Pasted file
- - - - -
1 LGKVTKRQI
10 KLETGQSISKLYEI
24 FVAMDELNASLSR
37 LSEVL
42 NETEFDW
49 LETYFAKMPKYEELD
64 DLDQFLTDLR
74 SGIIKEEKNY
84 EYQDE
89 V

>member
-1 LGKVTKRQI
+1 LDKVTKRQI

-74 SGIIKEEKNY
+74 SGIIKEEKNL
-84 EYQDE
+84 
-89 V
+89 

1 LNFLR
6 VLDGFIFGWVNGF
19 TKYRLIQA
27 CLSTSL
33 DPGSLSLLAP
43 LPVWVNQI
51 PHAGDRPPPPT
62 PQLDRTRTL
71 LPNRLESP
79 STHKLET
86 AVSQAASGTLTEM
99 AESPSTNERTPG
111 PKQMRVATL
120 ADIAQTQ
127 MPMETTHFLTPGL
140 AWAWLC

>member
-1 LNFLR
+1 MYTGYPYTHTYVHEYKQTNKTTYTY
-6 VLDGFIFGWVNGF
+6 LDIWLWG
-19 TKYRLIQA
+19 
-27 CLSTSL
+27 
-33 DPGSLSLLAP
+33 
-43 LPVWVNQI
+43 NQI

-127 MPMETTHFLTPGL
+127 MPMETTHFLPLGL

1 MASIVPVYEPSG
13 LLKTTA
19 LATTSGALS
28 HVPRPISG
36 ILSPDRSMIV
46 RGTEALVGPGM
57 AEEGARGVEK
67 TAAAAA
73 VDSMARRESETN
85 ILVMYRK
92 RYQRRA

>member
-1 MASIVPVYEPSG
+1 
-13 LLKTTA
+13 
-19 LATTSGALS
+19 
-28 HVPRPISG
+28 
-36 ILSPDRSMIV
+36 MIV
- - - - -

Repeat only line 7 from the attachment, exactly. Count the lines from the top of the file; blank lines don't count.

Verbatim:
64 DLDQFLTDLR